I love reading Margaret Atwood's story collections, so I was thrilled to discover that she had released another one. I purchased the book at my earliest convenience. And... Let me tell you what I found within the covers of this book.
Old Babes in the Woods is a collection of fifteen stories that is sure to entertain, inspire and surprise the reader. The collection would be of special interest to those fifty-five years of age and older as the book addresses many of our concerns--how to age well, death and evolving family dynamics. By my count, six of the fifteen stories are about a married couple--Nell and Tig. They are a warmly human, sympathetic and relatable couple. Other stories range in genre from literary fiction to speculative fiction.
As most know, Atwood is a skilled author and I filled many pages in my notebook with her clever turn of phrase and sound advice. Such as...
'Better to march along through the golden autumn woods, not very well prepared, poking icy ponds with your hiking pole, snacking on chocolate, sitting on frozen logs, peeling hard-boiled eggs with cold fingers as the early snow sifts down and the day darkens.'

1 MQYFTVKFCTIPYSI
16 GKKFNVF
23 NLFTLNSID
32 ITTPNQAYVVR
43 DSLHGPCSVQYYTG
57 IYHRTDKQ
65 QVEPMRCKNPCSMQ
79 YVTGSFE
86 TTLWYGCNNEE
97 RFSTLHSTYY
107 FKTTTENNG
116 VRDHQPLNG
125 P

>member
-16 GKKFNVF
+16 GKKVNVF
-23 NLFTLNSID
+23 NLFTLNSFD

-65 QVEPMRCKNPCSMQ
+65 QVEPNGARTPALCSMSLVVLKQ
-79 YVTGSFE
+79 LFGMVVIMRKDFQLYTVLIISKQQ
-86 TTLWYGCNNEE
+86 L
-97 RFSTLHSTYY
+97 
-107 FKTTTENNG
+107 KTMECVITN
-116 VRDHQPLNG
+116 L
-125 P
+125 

"First Air" (p. 15)
Reviews of other books by Margaret Atwood...
Something a hairdresser once confided to me inspired the creation of this short story...
I arrived at the hair salon fifteen minutes before my appointment. I tried to wait patiently, but I was too excited. I flipped through one magazine and another and another.
Finally, the hairdresser called my name. "Shampoo?" she asked, grabbing a clean towel.
I shook my head and headed right for the chair. I didn't look in the mirror. There would be time for that later. Parking my walker, against the wall, between her station and her neighbours, I grabbed the arm of the chair.
"What are we doing today, Mrs. Banks?" The hairdresser wrapped the towel around my neck and draped the cape on my shoulders. It was heavy. My shoulders slouched.
I hunted through my purse and pulled out the black and white snapshot.
"Is that your granddaughter? She's--."
"That's me at sixteen. I want to look like that again."